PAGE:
"Donald Honig." Contemporary Authors Online. Detroit: Gale, 2010. Contemporary Authors Online. Web. 11 June 2016.


Grams, Martin, and Patrik Wikstrom. The Alfred HITCHCOCK Presents Companion. OTR Pub., 2001.
Honig, Donald. "Man with a Problem." Alfred Hitchcock Presents My Favorites in Suspense. New York: Random House, 1959. 27-32.
"Man with a Problem." Alfred Hitchcock Presents, season 4, episode 7, CBS, 16 Nov. 1958. 
Stephensen-Payne, Phil. "Galactic Central." Galactic Central, 
Wikipedia, Wikimedia Foundation,

In two weeks: "A Personal Matter," starring Wayne Morris and Joe Maross!

Listen to Al Sjoerdsma discuss "Decoy" here!

Listen to Annie and Kathryn discuss "Sybilla" here!


Mike Doran said...

I Hate To Be A Nitpicker:

Peter Mark RICHMAN.
(As in "If I were a ...")

Also, I would call attention to Hitch's wraparound, which in my view may be the single funniest spot that James Allardice ever wrote for Alfred Hitchcock Presents.

Ever since I first saw this (in its CBS first-run, when I was a kid), "Man With A Problem" struck me as the prototypical - indeed, the archetypical - Hitchcock TV show, with all the serious and comic elements on view (OK, I wasn't using words like those when I was eight years old, but you get the idea ...).

In Loving Memory of "Mr. Webster" (****-****).

Jack Seabrook said...

Thanks for pointing that out. I fixed it on the post. At least I was consistent and spelled it the wrong way each time! Who is Mr. Webster?

Mike Doran said...

Go back and watch the whole show again - starting with Hitch's intro.
"Mr. Webster" is front and center with Hitch.
All is explained therein.

Jon said...

Peter Mark Richman was known by that full name (adding Peter) by the 1970s. I first saw him in the KROFFT SUPERSHOW segment "ElectraWoman & DynaGir1" as "The Pharaoh" and then soon after played Chrissy Snow's minister dad on THREE'S COMPANY. According to Wiki, he was born "Marvin Jack Richman".

Gary Merrill was married to Bette Davis for about 10 years after they appeared together in "All About Eve".

Jack Seabrook said...

Mike, I will take a look!

Jon, thanks for those details! "Chrissy Snow's minister dad." Now that's a detail I haven't thought about in decades!

Grant said...

Like Phyllis Thaxter, Gary Merrill can automatically make you feel at ease watching a Hitchcock episode.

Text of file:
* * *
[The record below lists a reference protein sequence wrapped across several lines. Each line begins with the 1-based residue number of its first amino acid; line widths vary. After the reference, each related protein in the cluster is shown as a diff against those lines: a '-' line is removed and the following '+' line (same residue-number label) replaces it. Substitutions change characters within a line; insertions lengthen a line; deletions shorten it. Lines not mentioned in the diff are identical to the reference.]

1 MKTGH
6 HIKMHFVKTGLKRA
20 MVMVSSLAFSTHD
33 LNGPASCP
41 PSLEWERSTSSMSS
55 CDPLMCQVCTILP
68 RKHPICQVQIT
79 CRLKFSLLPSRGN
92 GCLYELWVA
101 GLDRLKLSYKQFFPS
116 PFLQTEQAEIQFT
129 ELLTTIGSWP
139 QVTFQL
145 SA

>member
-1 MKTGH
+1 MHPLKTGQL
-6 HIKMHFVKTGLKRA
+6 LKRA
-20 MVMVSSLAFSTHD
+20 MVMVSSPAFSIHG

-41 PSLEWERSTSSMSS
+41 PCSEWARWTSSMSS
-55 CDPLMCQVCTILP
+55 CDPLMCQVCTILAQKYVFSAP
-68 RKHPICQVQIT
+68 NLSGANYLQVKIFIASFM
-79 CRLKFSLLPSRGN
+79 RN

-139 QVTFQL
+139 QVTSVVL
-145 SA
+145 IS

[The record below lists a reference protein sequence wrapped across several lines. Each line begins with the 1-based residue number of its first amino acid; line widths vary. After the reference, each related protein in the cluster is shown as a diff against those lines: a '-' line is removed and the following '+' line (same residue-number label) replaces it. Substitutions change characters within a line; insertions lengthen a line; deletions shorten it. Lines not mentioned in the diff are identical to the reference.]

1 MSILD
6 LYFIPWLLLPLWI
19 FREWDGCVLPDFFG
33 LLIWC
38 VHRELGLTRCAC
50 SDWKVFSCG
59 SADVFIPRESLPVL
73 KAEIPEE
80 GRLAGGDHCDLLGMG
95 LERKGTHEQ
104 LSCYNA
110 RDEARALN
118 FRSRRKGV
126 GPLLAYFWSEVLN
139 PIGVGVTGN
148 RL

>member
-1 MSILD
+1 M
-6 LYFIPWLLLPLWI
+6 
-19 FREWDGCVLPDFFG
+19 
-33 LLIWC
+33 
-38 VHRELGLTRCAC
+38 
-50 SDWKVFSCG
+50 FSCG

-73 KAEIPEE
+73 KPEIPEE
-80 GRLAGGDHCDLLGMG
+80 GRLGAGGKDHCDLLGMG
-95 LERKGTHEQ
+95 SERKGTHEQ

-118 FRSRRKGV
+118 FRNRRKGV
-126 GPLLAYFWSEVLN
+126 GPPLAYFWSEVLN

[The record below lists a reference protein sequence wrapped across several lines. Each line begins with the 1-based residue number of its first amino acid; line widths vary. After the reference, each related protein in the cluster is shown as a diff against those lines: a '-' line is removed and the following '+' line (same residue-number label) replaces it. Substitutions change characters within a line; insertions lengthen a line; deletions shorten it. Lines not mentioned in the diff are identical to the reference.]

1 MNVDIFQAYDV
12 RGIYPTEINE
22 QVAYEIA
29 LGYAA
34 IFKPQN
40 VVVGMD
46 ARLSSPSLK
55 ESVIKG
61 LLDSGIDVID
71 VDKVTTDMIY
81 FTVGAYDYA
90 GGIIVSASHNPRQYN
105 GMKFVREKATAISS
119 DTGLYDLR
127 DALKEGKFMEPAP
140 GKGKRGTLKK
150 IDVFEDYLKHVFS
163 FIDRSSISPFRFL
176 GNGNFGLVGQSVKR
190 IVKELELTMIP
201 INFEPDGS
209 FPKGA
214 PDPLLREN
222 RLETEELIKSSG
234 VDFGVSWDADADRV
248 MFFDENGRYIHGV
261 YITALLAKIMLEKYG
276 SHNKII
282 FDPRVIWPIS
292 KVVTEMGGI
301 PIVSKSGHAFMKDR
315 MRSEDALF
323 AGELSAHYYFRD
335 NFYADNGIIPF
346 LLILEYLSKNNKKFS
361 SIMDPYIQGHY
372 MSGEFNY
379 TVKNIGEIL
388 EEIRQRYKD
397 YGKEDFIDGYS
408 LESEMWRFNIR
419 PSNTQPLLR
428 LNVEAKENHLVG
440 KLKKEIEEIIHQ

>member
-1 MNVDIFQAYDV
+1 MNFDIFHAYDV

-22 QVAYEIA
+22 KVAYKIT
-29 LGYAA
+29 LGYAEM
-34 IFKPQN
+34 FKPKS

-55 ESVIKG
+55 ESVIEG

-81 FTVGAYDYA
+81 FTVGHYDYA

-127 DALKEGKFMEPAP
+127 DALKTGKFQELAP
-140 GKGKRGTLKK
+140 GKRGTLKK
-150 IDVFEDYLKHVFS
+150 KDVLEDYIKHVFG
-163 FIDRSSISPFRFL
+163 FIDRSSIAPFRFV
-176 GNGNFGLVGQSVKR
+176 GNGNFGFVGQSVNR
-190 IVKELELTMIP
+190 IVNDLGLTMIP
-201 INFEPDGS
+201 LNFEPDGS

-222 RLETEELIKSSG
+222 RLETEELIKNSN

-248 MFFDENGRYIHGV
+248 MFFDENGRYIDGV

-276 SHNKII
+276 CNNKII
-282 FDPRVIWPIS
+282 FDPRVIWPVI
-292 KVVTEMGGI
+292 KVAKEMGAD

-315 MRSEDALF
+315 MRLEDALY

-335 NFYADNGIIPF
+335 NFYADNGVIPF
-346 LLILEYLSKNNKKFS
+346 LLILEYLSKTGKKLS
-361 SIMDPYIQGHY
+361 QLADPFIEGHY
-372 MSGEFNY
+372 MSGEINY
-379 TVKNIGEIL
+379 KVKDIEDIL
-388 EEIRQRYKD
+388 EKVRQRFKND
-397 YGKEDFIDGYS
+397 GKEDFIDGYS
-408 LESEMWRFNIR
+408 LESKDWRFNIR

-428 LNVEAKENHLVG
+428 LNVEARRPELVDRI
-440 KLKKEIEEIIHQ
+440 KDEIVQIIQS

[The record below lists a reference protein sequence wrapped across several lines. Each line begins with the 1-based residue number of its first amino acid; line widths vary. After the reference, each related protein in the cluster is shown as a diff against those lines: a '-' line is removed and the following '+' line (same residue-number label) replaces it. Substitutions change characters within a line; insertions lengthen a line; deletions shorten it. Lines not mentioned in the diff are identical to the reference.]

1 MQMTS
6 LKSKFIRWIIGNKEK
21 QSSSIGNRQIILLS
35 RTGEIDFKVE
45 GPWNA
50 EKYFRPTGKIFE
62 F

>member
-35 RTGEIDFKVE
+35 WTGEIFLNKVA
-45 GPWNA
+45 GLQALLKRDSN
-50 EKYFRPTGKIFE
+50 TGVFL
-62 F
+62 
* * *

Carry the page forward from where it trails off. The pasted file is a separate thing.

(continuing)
Jack Seabrook said...

I've come to appreciate him much more as an actor since I've been doing these articles.

shelby said...

Okay, so, I haven't seen anyone notice this and it is driving me absolutely NUTS! But there a ton of similarities between this episode and a film from 1951 called "14 Hours", I mean there are nearly the same scene for scenes, same dialogue (some of it nearly word for word, same plot points EXCEPT for the whole infidelity thing. But there is a kind cop in the film who helps the man on the ledge with nearly identical lines and characteristics, all except for the who thing about him being the person who the wife was cheating on the main character with, there's none of that in the film. The whole thing with the cabbies betting on if he'll jump or not is in the film along with about 95% of the episode! I haven't been able to find anyone else pointing this out and it's driving me crazy lol.

Jack Seabrook said...

Shelby, thanks for pointing that out! I had never heard of that movie but it looks like you're right. I think "person out on the ledge" stories were not unusual in the mid-20th century--think of "Contents of the Dead Man's Pocket" by Jack Finney or the I Love Lucy episode where she gets stuck out on the ledge in her Superman costume. Still, the comparisons you point out make me want to watch for 14 Hours. Maybe the writers of the AHP story and show had it in the back of their minds and decided to retell it with a new focus.